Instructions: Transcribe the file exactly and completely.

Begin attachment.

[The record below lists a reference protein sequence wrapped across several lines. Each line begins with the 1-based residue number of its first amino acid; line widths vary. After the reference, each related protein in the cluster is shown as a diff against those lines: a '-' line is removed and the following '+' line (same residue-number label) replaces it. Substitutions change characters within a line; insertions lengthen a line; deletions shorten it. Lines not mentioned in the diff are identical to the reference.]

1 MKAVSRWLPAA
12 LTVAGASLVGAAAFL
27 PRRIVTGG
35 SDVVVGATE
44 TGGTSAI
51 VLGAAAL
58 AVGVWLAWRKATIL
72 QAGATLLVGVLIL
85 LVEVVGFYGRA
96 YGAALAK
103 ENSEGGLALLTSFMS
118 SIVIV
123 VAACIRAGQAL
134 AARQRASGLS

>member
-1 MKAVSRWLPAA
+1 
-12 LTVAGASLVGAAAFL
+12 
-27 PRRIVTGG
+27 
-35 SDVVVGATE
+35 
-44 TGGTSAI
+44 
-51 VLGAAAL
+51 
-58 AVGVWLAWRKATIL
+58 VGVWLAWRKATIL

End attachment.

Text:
[The record below lists a reference protein sequence wrapped across several lines. Each line begins with the 1-based residue number of its first amino acid; line widths vary. After the reference, each related protein in the cluster is shown as a diff against those lines: a '-' line is removed and the following '+' line (same residue-number label) replaces it. Substitutions change characters within a line; insertions lengthen a line; deletions shorten it. Lines not mentioned in the diff are identical to the reference.]

1 MKAVSRWLPAA
12 LTVAGASLVGAAAFL
27 PRRIVTGG
35 SDVVVGATE
44 TGGTSAI
51 VLGAAAL
58 AVGVWLAWRKATIL
72 QAGATLLVGVLIL
85 LVEVVGFYGRA
96 YGAALAK
103 ENSEGGLALLTSFMS
118 SIVIV
123 VAACIRAGQAL
134 AARQRASGLS

>member
-1 MKAVSRWLPAA
+1 
-12 LTVAGASLVGAAAFL
+12 
-27 PRRIVTGG
+27 
-35 SDVVVGATE
+35 
-44 TGGTSAI
+44 
-51 VLGAAAL
+51 
-58 AVGVWLAWRKATIL
+58 VGVWLAWRKATIL